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Old 05-16-2020, 12:48 AM
DummyGladHands is offline
Join Date: Dec 2010
Posts: 2,446

Would it be possible that the "STAY HOME" could lead to agoraphobia?

I had to go out today to my accountant, farther than I've left my house in longer than maybe 3 mos. And I was close to panic, wanting to get home, to my "safe place." I have never felt this way before. I don't want to feel this way again. Can someone develop agoraphobia from an extended period at home?
Old 05-16-2020, 12:57 AM
Biffster's Avatar
Biffster is offline
Join Date: Aug 2014
Posts: 5,324
I think it’s a condition you’re born with. Perhaps you’ve always had a touch of agoraphobia that just recently found a way to express itself. I could be wrong.
Old 05-16-2020, 12:59 AM
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Beckdawrek is offline
Join Date: Aug 2017
Location: Boonies??
Posts: 23,503
I really shouldn't respond because I think I was born agoraphobic.
I think you probably can develope it. Fear of getting hurt, sick or lost or my personal fave 'falling off the earth' (I know it's not possible, tell that to my panic, see if it cares)

It's a mental illness. I suppose anyone can become this sort of mentally ill at any time.

Well, now I have a new phobia: fear of new mental disorders.

Thx. DGH,
Bad, bad, bad!

Last edited by Beckdawrek; 05-16-2020 at 01:02 AM.
Old 05-16-2020, 01:20 AM
Banquet Bear's Avatar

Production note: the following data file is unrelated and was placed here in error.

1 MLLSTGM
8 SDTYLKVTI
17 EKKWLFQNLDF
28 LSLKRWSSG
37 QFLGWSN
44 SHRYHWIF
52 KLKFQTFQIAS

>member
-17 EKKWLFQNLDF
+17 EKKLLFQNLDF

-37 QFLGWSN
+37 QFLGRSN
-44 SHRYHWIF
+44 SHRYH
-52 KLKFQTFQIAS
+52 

Banquet Bear is offline
Join Date: Oct 2002
Location: Wellington, New Zealand
Posts: 6,060
Originally Posted by DummyGladHands View Post
I had to go out today to my accountant, farther than I've left my house in longer than maybe 3 mos. And I was close to panic, wanting to get home, to my "safe place." I have never felt this way before. I don't want to feel this way again. Can someone develop agoraphobia from an extended period at home?
...the anxiety you are feeling is completely normal: NZ has been coming out of lockdown over the last few days and the feeling of panic, wanting to get home, and heightened anxiety has been expressed by a lot of people. I'm not in the position to offer any advice: but just wanted to let you know that you aren't alone. Take care and stay safe.
Old 05-16-2020, 04:02 AM
Die Capacitrix's Avatar
Die Capacitrix is offline
Join Date: May 2019
Location: Switzerland
Posts: 499
My husband is the same way. Me as well, but not as strongly. We have been overwhelmed by the media telling us to stay home is to stay safe. It's a kind of mindwashing.

I would consider it a sort of situational agoraphobia, which will get better as the situation improves.

Also can't help. But you're not alone. These times are weird.
Old 05-16-2020, 05:57 AM
GoodOmens is offline
Join Date: Dec 2007
Posts: 1,171
New experiences, particularly stressful experiences, can certainly lead to new fears. If you get attacked by a dog, you could certainly develop a phobia of dogs. It might be temporary, it might be long-term. Don't be ashamed to seek help.

I really fear that the COVID situation is going to lead to a spike of mental health problems around the world, particularly among children who tend to be harder to diagnose and treat. And, at least here in the States, we are NOT ready for it.
Old 05-16-2020, 07:38 AM
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DSeid is offline
Join Date: Sep 2001
Location: Chicago, IL
Posts: 23,978
Someone from NAMI, they of the “it’s okay to be not okay” campaign, was being interviewed on public radio, and said it is like a bell curve being shifted.

Those who have had problems before are mostly having them more and some who may have before just been predisposed are now having problems.

Yes lots of people who never had mental health problems before are having them triggered by this event. For many good reasons.

Silver lining, they thought, was that more would have more empathy on the other side.

Therapists have embraced telehealth and if it becomes a pattern it is more than okay to get help early: it is smart to.